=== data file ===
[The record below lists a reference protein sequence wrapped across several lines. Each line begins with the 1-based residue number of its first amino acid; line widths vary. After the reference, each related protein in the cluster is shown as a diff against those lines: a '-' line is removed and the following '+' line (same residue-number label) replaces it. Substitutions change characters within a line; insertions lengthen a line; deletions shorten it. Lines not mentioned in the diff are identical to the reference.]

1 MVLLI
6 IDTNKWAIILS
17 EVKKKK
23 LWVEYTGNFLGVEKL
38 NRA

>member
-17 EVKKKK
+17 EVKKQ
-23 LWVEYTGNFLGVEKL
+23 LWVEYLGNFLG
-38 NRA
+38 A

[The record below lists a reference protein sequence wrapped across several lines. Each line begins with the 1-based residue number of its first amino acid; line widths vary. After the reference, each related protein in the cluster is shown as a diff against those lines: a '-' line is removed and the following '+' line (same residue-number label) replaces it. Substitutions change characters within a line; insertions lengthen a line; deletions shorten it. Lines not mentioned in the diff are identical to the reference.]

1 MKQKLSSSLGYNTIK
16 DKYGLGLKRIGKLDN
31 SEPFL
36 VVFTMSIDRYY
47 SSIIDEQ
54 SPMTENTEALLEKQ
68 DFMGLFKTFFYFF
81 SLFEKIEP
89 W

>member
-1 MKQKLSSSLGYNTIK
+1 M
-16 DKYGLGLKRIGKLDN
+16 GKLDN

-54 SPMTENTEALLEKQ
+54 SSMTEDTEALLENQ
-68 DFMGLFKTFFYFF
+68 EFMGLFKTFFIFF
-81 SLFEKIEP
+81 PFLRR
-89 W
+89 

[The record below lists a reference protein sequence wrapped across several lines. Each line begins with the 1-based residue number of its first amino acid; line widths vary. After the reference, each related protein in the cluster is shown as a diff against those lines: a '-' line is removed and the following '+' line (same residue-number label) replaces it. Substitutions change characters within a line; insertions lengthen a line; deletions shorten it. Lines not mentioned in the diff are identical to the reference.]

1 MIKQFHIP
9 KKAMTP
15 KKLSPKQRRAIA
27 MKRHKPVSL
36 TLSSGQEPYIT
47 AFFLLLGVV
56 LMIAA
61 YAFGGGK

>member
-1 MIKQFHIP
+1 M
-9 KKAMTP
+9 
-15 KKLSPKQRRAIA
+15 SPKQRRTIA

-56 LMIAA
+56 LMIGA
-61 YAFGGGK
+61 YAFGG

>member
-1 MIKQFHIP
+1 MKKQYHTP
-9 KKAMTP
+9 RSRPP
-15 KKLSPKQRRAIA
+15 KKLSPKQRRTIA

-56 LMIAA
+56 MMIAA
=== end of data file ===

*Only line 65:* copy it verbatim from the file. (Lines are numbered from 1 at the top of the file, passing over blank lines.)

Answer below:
+56 MMIAA